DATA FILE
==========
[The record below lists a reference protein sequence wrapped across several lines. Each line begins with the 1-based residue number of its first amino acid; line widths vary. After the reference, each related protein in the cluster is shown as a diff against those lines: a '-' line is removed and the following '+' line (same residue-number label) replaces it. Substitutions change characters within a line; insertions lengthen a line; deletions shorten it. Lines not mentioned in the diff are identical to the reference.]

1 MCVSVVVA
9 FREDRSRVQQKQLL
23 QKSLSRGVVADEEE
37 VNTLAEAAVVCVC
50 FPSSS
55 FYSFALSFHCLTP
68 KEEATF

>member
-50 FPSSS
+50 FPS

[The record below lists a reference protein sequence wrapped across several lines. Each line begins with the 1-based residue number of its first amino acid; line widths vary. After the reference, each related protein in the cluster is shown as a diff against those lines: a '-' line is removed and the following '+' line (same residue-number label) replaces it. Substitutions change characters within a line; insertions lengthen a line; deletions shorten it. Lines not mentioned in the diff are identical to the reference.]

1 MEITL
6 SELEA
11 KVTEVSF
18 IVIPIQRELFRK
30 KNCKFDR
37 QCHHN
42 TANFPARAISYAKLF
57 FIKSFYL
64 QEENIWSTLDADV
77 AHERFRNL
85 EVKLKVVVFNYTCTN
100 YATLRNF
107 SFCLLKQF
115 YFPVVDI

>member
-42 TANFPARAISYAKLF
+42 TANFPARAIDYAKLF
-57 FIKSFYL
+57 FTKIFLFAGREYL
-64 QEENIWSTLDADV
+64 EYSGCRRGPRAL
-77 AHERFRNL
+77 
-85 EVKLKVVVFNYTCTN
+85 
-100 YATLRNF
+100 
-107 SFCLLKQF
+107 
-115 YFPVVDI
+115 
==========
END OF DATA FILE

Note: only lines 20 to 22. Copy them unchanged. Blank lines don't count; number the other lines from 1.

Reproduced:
57 FIKSFYL
64 QEENIWSTLDADV
77 AHERFRNL